Tuesday, June 29, 2010
In the conservative paradise, a nation of strong, hard-working individuals borrow responsibly and save for future needs. They don't need government telling them how to manage their money. If they do foolish things, they pay the price.
I like that vision, but it has little to do with the world we live in. In the world we live in, hucksters (including some of the finest names in U.S. finance) take good Americans to the cleaners. This has been going on since the start of the Republic. If some of the world's most sophisticated investors could fall for Bernie Madoff's con, imagine how easy it was for slick salesmen to lure honest people into predatory loans or fake investments.
So the conservative argument that the market punishes the careless, the lazy and the overconfident is only partly right. And what about the truly innocent bystanders, the ones in no money trouble who must cope with the resulting sick economy and pay the costs of the cleanup?
Strong financial regulation protects us all. The reform legislation in Washington is almost a done deal. (It will soon head to the rule-making federal agencies, where a lobbyist army is waiting to influence the results.) A new Consumer Financial Protection Bureau is supposed to erect a wall between the yeomanry and the more evil financial products.
Rep. Jeb Hensarling, a Texas Republican involved in negotiating the reform bill, complains that the new bureau would "take choices away from consumers and choke desperately needed credit out of our economy."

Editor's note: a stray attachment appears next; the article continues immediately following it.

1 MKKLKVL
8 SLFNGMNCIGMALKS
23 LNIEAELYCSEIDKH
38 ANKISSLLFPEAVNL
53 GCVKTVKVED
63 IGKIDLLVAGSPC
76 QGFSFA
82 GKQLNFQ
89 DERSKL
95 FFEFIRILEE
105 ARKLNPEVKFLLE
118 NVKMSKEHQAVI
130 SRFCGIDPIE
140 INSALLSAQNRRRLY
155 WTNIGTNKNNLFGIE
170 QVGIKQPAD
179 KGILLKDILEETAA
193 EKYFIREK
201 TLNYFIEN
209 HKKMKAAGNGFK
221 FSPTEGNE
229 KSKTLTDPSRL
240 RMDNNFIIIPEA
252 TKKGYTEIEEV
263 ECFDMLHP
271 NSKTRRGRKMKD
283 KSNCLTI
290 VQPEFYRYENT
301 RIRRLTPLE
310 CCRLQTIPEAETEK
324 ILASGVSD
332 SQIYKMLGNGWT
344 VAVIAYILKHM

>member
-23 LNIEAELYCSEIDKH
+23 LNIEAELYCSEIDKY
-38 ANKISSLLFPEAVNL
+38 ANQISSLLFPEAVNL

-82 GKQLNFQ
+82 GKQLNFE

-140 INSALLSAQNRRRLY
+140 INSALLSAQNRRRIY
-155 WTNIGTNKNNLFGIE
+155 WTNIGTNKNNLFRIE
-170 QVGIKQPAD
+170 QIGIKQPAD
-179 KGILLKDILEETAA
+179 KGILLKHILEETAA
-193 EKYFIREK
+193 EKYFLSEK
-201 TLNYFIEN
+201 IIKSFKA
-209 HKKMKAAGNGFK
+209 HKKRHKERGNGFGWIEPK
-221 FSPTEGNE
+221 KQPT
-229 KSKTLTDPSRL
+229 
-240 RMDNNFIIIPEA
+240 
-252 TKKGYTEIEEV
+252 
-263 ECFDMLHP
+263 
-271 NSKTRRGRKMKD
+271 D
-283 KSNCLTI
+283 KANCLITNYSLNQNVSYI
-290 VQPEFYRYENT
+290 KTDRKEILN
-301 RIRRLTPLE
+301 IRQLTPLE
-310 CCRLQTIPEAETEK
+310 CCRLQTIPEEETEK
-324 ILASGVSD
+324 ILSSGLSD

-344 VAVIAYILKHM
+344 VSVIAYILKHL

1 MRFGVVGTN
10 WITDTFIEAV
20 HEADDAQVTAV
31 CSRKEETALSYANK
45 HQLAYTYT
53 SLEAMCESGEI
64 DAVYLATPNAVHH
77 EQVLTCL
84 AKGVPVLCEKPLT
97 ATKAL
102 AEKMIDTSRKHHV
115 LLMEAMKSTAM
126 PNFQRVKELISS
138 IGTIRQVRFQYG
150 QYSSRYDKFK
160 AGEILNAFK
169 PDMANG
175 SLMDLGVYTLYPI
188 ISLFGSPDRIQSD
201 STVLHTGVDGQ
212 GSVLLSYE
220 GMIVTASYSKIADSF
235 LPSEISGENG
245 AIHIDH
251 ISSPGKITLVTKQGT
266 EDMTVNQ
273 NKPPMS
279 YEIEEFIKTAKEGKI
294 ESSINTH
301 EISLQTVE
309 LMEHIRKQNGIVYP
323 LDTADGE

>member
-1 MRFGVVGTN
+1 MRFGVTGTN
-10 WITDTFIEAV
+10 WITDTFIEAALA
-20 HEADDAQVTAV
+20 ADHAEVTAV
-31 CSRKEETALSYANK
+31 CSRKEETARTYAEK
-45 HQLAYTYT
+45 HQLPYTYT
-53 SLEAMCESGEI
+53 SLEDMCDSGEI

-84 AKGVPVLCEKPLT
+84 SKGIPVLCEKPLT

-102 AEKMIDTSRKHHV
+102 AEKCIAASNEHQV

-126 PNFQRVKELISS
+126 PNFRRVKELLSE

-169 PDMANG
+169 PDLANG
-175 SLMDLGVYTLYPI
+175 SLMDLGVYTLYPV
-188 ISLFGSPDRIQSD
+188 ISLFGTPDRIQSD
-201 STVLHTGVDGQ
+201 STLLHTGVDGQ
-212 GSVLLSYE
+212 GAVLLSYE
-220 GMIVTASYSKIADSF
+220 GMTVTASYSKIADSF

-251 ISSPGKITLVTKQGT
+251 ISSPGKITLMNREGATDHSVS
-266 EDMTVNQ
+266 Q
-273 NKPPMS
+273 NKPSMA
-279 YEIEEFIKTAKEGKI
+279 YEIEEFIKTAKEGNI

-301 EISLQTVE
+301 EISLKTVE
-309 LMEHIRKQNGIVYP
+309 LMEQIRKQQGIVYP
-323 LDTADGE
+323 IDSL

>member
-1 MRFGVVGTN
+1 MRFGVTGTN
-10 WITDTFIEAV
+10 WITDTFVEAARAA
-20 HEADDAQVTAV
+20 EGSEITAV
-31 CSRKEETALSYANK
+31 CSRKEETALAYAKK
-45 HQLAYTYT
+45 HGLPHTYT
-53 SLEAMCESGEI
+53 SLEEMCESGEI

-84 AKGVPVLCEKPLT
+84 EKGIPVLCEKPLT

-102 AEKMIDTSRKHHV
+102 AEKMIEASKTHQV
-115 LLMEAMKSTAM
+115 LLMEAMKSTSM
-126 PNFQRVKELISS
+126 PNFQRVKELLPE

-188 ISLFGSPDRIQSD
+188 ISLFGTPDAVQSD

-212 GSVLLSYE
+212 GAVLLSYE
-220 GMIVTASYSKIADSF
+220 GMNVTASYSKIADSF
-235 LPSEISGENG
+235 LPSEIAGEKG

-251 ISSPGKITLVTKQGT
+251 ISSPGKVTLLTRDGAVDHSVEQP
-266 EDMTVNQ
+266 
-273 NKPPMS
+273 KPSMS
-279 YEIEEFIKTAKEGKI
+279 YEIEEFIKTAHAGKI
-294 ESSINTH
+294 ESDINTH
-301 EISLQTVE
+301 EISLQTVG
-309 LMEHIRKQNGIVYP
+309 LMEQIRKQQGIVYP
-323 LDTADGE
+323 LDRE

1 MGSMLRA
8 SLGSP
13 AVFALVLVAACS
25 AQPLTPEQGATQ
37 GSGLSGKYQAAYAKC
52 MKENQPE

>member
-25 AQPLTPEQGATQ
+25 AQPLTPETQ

As long as the rest of us have to pick up after Americans' bad choices, we should have no problem limiting the menu. People of modest means should not be able to take out a no-money-down, $300,000 mortgage with a tiny teaser intro rate that explodes in their faces after a few years.
As for concern about choking off needed credit, has Congressman Hensarling looked at the mortgage market lately? It's pretty much gone for all but the most sterling credit risks. Had a consumer protection agency put some brakes on the housing madness, the real-estate market would be in far better shape today, and there'd be a lot more mortgage money around.
Hensarling is hardly alone in preferring a free-market fairy tale to the harsh realities here on earth. Like many other "conservative" members of Congress, he voted against the bank bailout, letting his colleagues do the heavy lifting. The bailout disgusted everyone, but it stopped a financial collapse. Politicians who argue that it wasn't necessary are like the guy who lets someone else put out a fire in his house, then says it would have eventually gone out on its own.
And spare us the phantasmagoria of a financially savvy public. Yes, some got into trouble because they were greedy or too lazy to read their contracts. But America's supreme economic authorities -- including the chairman of the Federal Reserve Bank -- had downplayed the risky nature of their ventures.
Protecting consumers is, of course, only part of the financial overhaul legislation. Importantly, the bill seeks to stop banks from gambling with deposits backed by the taxpayers.
Future legislation will have to deal with the monster twins, Fannie Mae and Freddie Mac. These two companies helped create the housing bubble by pairing cheesy mortgages with virtual taxpayer guarantees. They are essential right now to holding up today's fragile housing market, unfortunately.
As we survey today's crumpled landscape of mass foreclosures, rampant debt and financial fraud, the notion of a citizenry equipped to prudently manage their money without government regulation is lovely but utterly off the wall. That heaven will have to wait a good long time.
COPYRIGHT 2010 THE PROVIDENCE JOURNAL CO.
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